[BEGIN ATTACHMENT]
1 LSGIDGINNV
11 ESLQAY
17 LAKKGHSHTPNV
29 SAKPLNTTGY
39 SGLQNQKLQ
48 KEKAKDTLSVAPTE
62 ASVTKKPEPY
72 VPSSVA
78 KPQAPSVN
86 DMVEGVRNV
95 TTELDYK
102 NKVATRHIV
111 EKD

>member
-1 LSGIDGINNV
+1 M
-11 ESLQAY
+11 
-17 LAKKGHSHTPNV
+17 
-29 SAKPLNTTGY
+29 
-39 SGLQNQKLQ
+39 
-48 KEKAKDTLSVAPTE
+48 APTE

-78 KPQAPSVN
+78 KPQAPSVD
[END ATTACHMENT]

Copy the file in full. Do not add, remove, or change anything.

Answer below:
1 LSGIDGINNV
11 ESLQAY
17 LAKKGHSHTPNV
29 SAKPLNTTGY
39 SGLQNQKLQ
48 KEKAKDTLSVAPTE
62 ASVTKKPEPY
72 VPSSVA
78 KPQAPSVN
86 DMVEGVRNV
95 TTELDYK
102 NKVATRHIV
111 EKD

>member
-1 LSGIDGINNV
+1 M
-11 ESLQAY
+11 
-17 LAKKGHSHTPNV
+17 
-29 SAKPLNTTGY
+29 
-39 SGLQNQKLQ
+39 
-48 KEKAKDTLSVAPTE
+48 APTE

-78 KPQAPSVN
+78 KPQAPSVD